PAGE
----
homepage logo

Shepherdstown candlelight vigil mourns shooting victims, preaches love

By Staff | Nov 9, 2018

Shepherd University alumna Ginny Adams Kafka discusses the importance of loving your neighbor during the candlelight vigil on Oct. 29. Photo by Tabitha Johnston.

SHEPHERDSTOWN — “Joyce Fienberg, 75, of Oakland, City of Pittsburgh; Richard Gottfried, 65, of Ross Township; Rose Mallinger, 97, of Squirrel Hill, City of Pittsburgh; Jerry Rabinowitz, 66, of Edgewood Borough; Cecil Rosenthal, 59, of Squirrel Hill, City of Pittsburgh; David Rosenthal, 54, (brother of Cecil), of Squirrel Hill; Bernice Simon, 84, of Wilkinsburg; Sylvan Simon, 86, (husband of Bernice), of Wilkinsburg; Daniel Stein, 71, of Squirrel Hill, City of Pittsburgh; Melvin Wax, 88, of Squirrel Hill, City of Pittsburgh; Irving Younger, 69, of Mt. Washington, City of Pittsburgh; Maurice Stallard, 69, of Jeffersontown, Kentucky and Vickie Jones, 67, of Jeffersontown, Kentucky,” read Women’s March West Virginia-Shepherdstown Outreach Captain Susan Pipes, as she stood in front of McMurran Lawn on Oct. 26.

After reading the list of the 13 people who died from gun violence at the Tree of Life synagogue in Pittsburgh, Pennsylvania and in a Kroger parking lot in Jeffersontown, Kentucky last weekend, Pipes explained the reason she and fellow WMWV-S member Sara Copo De Nieve planned the vigil.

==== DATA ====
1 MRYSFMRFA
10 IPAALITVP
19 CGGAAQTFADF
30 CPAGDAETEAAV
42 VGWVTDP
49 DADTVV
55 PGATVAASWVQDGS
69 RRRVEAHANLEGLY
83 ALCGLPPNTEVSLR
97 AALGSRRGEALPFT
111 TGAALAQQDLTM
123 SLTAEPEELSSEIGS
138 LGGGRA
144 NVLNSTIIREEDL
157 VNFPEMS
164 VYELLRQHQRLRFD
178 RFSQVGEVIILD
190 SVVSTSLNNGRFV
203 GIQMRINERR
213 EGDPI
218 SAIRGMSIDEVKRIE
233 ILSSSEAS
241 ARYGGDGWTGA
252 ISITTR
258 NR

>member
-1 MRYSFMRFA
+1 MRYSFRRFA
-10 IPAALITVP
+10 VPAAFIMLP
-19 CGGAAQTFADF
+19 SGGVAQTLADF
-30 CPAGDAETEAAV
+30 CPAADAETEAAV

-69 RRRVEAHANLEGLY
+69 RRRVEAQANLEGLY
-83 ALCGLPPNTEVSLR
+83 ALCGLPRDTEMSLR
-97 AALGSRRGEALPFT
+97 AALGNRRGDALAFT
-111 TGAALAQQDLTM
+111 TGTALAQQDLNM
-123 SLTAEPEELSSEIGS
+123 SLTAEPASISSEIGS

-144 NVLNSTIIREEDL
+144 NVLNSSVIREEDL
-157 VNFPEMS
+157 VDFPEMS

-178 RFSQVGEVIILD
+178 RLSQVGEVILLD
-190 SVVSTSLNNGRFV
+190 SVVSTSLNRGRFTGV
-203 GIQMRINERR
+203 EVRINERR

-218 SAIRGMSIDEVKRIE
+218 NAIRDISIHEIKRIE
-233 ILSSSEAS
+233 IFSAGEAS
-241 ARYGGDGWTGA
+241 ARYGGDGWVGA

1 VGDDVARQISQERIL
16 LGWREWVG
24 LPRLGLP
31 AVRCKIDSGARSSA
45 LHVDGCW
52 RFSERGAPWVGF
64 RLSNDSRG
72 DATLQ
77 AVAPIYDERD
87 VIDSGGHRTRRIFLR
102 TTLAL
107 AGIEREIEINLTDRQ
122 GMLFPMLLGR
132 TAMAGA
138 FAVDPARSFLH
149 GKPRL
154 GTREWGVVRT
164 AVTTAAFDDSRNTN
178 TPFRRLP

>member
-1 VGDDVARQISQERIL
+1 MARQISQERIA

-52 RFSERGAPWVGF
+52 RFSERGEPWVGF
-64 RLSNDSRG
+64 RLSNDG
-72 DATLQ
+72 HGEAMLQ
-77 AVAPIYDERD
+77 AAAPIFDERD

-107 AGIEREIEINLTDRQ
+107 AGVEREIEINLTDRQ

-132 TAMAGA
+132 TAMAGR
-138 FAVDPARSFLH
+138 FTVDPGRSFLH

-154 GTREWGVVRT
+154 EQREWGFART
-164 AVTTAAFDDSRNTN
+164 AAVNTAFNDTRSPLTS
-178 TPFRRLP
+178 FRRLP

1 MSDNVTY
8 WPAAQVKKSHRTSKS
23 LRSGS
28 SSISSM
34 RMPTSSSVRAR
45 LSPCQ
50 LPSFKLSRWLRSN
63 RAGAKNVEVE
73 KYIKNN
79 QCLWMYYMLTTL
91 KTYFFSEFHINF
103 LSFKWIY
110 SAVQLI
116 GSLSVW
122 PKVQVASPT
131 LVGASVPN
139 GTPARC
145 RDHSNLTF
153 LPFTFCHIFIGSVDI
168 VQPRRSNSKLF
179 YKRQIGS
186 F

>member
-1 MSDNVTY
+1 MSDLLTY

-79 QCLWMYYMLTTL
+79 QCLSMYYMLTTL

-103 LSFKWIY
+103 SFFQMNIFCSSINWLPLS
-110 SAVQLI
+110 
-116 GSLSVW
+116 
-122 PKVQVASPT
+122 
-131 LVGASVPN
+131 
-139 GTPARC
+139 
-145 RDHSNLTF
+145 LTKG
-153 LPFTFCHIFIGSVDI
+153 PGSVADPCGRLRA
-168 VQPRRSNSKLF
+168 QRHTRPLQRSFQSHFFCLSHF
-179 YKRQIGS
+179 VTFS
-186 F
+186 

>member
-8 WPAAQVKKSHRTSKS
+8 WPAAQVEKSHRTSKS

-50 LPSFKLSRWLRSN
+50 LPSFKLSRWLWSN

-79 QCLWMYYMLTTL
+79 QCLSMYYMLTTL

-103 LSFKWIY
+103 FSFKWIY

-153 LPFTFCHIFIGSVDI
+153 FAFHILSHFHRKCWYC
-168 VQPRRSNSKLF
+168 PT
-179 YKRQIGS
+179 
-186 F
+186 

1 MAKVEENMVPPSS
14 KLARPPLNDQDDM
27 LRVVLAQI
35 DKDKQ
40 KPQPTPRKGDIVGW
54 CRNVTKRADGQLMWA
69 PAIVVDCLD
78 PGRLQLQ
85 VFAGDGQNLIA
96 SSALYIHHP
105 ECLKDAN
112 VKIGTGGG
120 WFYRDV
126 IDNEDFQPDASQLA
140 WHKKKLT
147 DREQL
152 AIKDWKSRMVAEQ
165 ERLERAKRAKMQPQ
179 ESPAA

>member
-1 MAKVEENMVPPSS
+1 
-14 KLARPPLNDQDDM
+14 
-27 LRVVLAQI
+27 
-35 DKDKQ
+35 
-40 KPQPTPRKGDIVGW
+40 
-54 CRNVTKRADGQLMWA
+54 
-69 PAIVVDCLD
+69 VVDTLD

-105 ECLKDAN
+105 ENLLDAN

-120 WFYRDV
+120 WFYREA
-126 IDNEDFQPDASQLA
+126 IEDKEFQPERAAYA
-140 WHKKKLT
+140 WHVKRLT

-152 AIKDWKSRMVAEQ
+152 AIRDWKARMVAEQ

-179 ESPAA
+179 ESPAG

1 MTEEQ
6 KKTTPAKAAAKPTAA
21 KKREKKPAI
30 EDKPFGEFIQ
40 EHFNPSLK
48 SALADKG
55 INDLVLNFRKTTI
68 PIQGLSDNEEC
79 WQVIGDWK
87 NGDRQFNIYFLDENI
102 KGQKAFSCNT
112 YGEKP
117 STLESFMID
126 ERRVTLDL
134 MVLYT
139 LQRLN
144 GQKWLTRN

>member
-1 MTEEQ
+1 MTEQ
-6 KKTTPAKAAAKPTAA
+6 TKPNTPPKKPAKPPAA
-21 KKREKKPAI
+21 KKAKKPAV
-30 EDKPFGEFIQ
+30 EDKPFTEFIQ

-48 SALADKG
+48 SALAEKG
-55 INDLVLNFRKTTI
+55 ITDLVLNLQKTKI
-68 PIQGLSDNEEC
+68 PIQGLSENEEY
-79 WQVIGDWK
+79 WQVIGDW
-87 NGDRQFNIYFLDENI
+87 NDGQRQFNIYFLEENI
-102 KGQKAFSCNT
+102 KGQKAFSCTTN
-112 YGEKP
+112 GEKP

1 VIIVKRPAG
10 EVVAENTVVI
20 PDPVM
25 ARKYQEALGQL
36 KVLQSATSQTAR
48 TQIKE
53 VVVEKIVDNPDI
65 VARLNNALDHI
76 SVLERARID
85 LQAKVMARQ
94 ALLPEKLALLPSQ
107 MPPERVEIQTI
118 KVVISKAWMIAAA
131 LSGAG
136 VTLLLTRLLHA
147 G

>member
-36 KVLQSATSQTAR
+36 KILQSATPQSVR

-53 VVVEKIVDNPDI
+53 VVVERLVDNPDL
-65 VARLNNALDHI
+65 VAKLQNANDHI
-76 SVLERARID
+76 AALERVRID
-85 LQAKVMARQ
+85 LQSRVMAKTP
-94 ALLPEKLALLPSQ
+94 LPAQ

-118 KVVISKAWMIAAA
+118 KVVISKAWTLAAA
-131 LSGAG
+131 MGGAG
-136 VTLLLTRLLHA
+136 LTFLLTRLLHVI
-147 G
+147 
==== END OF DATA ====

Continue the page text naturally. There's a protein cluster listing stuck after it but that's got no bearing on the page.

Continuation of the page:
“We wanted to have a vigil tonight. We must all stand together in the face of hate and bigotry — we are the solution,” Pipes said. “I’m going to ask you always to speak up, and not give anybody a pass when you hear hate speech. Let us be part of why the light beats the darkness, that love beats hate.”

Pipes was one of several people who spoke to dozens of Vigilance-JCWV, Women’s March West Virginia and community members during the vigil, which was led in the Jewish prayer, “The Mourner’s Kaddish,” by Daniel Bennett, of Martinsburg.

“It’s a prayer that’s read a lot of the time, but it’s read especially at times of funerals, for people who are mourning the death of family at the synagogue,” Bennett said. “People shouldn’t be killed like this for any reason.”

Bennett was followed in speaking by Shepherdstown resident Tony Russo, who, although not Jewish, is known for his pacifist beliefs.

“We cannot be silent, or we will forget,” Russo said, before having event attendees read quotes by Nobel Prize-winning Jewish advocate for peace Elie Wiesel. “My concern is for humanity, not just Jews themselves. Tonight, we are all Jewish.”

Shepherd University alumna and Orthodox Jew Ginny Adams-Kafka spoke after Russo, and read from Rebbe Nachman of Breslov’s book “The Empty Chair.”

“Sometimes it’s that painful experience that helps connect us to God and our community. We all, except the most evil people, have some great points, and it’s very important when a tragedy like this happens, to focus on those good points,” Kafka said. “If we wish to heal, we must heal our own hearts and as a community. And there’s no better place to do that than Shepherdstown.”

One community members at the vigil, Elise Baach, of Shepherdstown, said she hoped the vigil would speak to attendees about the importance of fighting hate.

“I hope it effects people. There’s so much hate and bigotry in the world, to think that someone feels that it’s okay to do this,” Baach said, mentioning her husband was Jewish. “Most of these people — I’m sure many of them have grandchildren. To lose your grandparent is horrible, but to lose them this way — that has lasting effects. I hope that eventually all this kind of bigotry will end.”